On the opposite side of the entry is the couple’s office, complete with a smoky bulbed chandelier, a custom marble desk and a cheeky pop-art portrait of Marilyn Monroe by the German contemporary painter Michael Moebius. This room was originally to be a formal sitting room, but the couple knew it’d get much more use as a collaboration space, as they both work at home. Last fall they launched a bamboo casual clothing line for children, GracynSky (gracynsky.com), and now they’re deep in the process of growing the company’s reach. Dark gray shelving and ceiling-height cabinets provide space for every item to be concealed. “That’s the way I like it!” quips Shannon.
Above: Shannon in the office that the couple shares. “With the office and throughout the house, I wanted a masculine yet soft vibe. Decorating it was easy as Shannon and I have similar tastes,” says Luciano. A gradient wall mural by artist Simeon James adds drama to the kitchen dining nook; the seating area in the office.
Custom paintings by local architectural abstractionist artist Simeon James grace opposing center walls of the entry hall. Walk past them and you’re in the family’s favorite area: an open-concept living room, kitchen and breakfast nook. Luciano, a former chef, is often at the stove, which is set behind the first of two 15-feet-long, porcelain-topped islands.
“This space is great for entertaining,” Shannon says. “Nothing feels closed off, so there’s a flow to it.”
Off the kitchen, a walk-in pantry and a staircase lead to “the apartment.” This cozy space, with a bedroom and living room, is refuge for Shannon’s 13-year-old daughter, London. The teen has taken full creative control, collaging her walls, hanging up her favorite hats and purses and selecting artwork. When she’s not hanging here with friends, she’s likely in the downstairs movie theater. Theater visitors are greeted by a portrait of Audrey Hepburn, also by Michael Moebius. Multiple plush modular sofas adorn the space.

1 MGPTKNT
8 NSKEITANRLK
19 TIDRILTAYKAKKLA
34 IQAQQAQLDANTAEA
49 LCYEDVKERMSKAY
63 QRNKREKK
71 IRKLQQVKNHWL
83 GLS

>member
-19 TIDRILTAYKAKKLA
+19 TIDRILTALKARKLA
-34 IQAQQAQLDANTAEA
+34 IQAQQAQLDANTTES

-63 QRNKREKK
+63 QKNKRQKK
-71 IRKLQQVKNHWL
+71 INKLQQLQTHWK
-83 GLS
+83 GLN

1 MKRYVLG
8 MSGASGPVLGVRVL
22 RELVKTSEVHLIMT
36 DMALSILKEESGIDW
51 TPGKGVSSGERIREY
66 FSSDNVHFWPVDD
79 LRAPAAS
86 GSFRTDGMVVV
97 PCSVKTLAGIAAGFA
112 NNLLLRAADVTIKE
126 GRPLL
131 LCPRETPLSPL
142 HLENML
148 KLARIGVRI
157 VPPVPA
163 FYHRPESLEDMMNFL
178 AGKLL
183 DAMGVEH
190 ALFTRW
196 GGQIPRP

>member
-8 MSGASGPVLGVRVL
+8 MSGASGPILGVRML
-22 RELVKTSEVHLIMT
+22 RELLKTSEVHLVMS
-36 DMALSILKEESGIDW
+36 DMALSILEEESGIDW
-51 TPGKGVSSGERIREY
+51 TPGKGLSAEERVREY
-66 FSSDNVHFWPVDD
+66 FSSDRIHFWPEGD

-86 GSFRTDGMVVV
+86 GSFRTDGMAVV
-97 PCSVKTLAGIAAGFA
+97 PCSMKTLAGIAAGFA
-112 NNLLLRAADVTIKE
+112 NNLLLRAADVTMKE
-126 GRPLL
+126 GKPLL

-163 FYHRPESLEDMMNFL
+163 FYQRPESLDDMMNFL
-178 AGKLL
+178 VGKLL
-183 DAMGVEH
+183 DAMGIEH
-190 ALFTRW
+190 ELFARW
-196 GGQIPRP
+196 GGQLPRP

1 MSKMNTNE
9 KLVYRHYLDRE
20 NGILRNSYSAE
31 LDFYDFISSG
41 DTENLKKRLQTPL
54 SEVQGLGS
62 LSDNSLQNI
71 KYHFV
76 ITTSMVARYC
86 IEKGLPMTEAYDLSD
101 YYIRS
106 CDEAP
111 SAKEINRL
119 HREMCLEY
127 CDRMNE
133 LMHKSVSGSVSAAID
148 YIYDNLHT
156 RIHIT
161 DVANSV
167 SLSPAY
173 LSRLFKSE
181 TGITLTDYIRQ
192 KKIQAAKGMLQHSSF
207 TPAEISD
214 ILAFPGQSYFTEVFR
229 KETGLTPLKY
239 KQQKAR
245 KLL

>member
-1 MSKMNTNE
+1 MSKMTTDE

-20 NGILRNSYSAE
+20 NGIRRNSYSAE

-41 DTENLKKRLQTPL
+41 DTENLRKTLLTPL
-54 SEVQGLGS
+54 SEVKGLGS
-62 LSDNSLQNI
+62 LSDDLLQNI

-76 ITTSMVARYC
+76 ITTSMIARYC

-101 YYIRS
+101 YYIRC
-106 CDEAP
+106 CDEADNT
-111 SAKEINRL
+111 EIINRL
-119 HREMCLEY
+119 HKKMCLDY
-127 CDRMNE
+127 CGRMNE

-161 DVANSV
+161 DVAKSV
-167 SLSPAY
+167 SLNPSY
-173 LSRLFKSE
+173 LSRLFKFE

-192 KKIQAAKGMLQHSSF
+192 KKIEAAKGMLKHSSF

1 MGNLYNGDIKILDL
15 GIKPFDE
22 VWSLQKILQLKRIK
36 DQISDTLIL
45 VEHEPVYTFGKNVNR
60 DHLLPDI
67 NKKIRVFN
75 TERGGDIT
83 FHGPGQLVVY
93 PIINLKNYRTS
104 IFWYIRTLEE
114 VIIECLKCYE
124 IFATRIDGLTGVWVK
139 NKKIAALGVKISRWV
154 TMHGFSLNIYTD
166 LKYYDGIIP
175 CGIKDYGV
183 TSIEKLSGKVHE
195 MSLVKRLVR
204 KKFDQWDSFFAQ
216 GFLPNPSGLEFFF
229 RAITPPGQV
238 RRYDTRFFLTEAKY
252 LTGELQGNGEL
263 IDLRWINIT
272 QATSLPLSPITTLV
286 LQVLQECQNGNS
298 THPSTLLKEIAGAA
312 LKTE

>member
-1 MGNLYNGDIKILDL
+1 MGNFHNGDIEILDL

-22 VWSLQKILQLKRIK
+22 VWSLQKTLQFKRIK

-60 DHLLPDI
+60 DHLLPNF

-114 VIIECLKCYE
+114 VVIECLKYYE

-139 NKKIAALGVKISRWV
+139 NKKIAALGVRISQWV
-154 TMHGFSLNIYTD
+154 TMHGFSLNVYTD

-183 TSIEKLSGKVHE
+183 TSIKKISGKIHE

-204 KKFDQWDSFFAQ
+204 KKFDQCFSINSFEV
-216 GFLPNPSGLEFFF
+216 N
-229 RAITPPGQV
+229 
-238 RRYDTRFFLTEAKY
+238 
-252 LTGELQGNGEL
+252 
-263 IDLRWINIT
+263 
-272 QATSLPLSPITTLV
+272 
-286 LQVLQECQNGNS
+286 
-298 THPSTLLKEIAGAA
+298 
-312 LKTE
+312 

The couple’s bedroom echoes the hues in the rest of the house: charcoal gray, ivory and matte black.
Across the open living area on the main floor is a hallway leading to Shannon and Luciano’s primary suite. A Lucite and brass poster bed is the focal point, its black headboard contrasting with the silvery grass cloth-covered accent wall behind it. In the palatial walk-in closet are lighted shelving, two playful starburst chandeliers and myriad cabinets.
Back in the hallway, 60-by-40-inch portraits of the couple’s toddler, Sienna, and teen London adorn the wall. The black-and-white images match the home’s palette while delivering a sense of playfulness that’s continued in Sienna’s wing. Her playroom is energetic, with shelves full of books and toys and an abstract mural with positive affirmations. Vibrant works of art by fashion illustrator Donald Robertson are on display. He’s a longtime friend of the family and a collaborator on GracynSky. Sienna’s bedroom, just next door, is done in calming, neutral tones.
The adjoining closet with his and hers center islands.
There’s more play and entertaining space in the backyard. A partially enclosed patio, pool, home gym, guest house (residence of Shannon’s mother), cabana, rose garden and play structure are also on the property.
Shannon and Luciano muse that the only thing they don’t have (yet) is chickens.
“But even that, Hidden Hills has given us,” Shannon says, pointing to the yard next door. “We are blessed with amazing neighbors who have chickens the girls play with, and a basket of toys for Sienna. It has been incredible. We just love this community.”